Is Narmada water being made to flow in Sabarmati not supplied to city of Ahmedabad? This has furthered the idea of river...
I have been selling glass for commercial buildings talking about light, thermal/solar heat gain etc.etc..but I...
Dear Saxena ji,
Thank you for inquiry.
West facing windows can be a big source of heat, first measure which you...
even with the tremendous improvement in computer technology, the computer-human interface is still relatively primitive. Most of the times, one needs to sit down on a keyboard and type laboriously. Maximum, one can dictate into a software programme, which then creates a file. Now a new software package called Dasher by its developers has the ability to use our eyes to select the appropriate letters. The software has been developed by scientists at Cavendish Laboratory, Cambridge, the uk.
It has an eye-tracking device that is used for selecting a letter from the screen. The software then prompts you with various possibilities and you choose the next letter. This process goes on. The creators of the software have trained it to learn English by using passages from Lewis Carroll as well as other classics. It also has the ability to remember the user's favourite words as it goes along.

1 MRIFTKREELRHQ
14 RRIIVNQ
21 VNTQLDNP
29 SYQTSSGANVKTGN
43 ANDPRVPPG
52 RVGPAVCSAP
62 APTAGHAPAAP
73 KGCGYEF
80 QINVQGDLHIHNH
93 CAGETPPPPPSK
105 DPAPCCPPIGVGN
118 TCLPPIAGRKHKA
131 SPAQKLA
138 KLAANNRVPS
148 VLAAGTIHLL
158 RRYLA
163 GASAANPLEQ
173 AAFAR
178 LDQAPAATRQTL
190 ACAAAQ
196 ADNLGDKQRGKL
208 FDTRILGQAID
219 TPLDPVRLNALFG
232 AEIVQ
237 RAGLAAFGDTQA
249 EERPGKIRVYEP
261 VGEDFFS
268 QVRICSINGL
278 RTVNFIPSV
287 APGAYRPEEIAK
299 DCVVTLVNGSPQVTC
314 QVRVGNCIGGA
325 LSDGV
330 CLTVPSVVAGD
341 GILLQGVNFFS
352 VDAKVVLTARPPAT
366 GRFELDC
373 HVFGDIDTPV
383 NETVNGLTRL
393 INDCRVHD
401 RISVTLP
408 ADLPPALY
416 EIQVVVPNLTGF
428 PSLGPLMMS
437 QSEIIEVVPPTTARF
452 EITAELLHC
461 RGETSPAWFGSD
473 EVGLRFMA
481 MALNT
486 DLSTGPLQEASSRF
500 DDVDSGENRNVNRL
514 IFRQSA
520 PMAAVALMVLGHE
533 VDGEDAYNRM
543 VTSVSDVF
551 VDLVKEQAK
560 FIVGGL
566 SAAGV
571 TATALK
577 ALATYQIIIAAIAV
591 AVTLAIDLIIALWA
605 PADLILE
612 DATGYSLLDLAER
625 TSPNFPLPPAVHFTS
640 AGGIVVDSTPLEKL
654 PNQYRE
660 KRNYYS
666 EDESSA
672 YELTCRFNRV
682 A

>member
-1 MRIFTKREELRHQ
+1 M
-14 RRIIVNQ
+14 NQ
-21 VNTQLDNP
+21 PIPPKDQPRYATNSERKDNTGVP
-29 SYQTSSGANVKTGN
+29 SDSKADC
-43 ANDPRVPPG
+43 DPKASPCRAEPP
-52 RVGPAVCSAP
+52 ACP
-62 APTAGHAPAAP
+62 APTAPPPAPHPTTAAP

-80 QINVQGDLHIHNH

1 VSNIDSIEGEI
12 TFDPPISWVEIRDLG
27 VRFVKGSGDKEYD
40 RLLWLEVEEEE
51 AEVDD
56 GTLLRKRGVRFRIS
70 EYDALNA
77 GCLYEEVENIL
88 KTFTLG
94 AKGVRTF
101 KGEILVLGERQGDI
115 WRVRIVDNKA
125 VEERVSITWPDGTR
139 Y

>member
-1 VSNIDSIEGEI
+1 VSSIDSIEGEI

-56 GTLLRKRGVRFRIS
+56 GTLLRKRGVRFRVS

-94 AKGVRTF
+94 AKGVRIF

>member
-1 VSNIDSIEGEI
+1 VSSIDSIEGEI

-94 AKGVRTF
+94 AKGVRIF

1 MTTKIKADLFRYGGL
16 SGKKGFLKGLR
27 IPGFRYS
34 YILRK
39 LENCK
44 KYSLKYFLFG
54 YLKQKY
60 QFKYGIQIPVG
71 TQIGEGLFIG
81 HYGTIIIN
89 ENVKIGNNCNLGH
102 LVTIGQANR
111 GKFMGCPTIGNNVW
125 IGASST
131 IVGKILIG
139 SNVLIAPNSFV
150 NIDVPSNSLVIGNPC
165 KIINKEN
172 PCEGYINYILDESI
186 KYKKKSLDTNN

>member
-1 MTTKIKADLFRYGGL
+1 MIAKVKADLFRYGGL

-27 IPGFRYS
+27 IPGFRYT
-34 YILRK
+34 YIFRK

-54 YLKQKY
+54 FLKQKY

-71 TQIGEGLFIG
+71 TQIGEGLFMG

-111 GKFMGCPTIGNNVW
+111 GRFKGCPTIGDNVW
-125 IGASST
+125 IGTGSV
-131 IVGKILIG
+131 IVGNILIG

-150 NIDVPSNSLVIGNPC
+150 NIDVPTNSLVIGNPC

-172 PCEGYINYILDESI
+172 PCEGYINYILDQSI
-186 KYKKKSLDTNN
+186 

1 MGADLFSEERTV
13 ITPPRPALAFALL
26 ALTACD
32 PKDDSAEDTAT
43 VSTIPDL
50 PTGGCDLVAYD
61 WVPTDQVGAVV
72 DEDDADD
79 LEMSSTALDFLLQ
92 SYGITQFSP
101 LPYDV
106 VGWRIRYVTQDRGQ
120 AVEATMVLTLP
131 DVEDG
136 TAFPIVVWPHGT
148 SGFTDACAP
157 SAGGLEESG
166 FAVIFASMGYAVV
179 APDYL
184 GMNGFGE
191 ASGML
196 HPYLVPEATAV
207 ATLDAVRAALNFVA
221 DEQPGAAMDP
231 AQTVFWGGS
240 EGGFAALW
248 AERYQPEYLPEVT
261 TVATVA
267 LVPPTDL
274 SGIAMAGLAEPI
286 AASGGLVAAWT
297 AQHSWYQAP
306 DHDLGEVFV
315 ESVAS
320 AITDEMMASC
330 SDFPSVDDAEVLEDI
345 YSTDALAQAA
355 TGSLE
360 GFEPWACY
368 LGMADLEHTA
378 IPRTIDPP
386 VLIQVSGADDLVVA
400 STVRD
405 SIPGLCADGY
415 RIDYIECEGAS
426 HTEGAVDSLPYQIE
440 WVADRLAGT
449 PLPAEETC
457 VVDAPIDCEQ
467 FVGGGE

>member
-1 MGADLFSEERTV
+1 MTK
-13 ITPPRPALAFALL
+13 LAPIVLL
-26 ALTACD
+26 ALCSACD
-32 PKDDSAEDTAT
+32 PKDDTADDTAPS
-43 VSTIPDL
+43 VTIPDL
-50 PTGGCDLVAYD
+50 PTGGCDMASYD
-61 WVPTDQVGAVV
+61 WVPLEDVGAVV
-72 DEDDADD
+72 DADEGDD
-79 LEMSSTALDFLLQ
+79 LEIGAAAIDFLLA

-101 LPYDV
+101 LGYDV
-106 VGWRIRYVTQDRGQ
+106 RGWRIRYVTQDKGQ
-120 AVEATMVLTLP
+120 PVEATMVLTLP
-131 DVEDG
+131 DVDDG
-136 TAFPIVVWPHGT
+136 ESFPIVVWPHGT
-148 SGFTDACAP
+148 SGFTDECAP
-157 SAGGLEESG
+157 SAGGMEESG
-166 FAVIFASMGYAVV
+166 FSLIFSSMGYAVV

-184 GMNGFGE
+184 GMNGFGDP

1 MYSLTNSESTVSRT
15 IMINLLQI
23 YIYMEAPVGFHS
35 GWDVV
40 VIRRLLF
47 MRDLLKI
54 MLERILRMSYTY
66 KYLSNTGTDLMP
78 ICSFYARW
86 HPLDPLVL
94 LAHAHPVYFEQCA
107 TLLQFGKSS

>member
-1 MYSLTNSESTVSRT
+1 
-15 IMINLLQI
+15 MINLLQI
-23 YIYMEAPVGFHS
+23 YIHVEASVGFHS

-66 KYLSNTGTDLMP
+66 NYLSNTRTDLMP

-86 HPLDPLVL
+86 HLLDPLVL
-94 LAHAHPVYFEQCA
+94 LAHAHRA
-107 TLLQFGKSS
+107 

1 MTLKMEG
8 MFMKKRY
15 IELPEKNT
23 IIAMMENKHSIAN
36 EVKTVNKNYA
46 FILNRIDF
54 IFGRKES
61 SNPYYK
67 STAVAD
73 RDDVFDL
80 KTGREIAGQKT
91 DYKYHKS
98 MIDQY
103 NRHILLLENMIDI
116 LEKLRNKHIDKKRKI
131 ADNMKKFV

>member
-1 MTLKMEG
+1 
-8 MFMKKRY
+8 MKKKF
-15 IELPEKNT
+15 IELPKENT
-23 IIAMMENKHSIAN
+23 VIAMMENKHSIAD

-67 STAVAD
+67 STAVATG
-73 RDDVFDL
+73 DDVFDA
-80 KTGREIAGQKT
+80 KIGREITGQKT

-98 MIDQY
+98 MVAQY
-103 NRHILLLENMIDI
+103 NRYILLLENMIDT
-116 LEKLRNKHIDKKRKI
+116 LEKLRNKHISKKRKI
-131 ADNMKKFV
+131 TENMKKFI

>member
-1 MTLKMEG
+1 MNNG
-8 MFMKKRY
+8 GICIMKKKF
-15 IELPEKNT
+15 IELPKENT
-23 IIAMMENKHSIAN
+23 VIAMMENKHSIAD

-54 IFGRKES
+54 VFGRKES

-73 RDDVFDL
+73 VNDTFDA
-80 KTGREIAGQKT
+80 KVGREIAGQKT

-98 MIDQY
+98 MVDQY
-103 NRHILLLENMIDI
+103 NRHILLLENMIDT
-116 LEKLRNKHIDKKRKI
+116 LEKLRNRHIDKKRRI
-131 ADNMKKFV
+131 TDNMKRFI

Eye-tracking devices of some kind already exist but they are not very efficient. For instance, cameras which follow eye movements can be hooked up with keyboards and used for typing. But the best speed with these devices is about 15 words per minute. In contrast, with Dasher, speeds of over 25 words per minute can be reached easily. The reason for this is the predictive ability of the software that learns the language quickly and thus speeds things up.
Surprisingly, the bottleneck is not the software but the eye tracking hardware. As is expected, every time the eyes look anywhere else, the eye-tracking device needs to be recalibrated.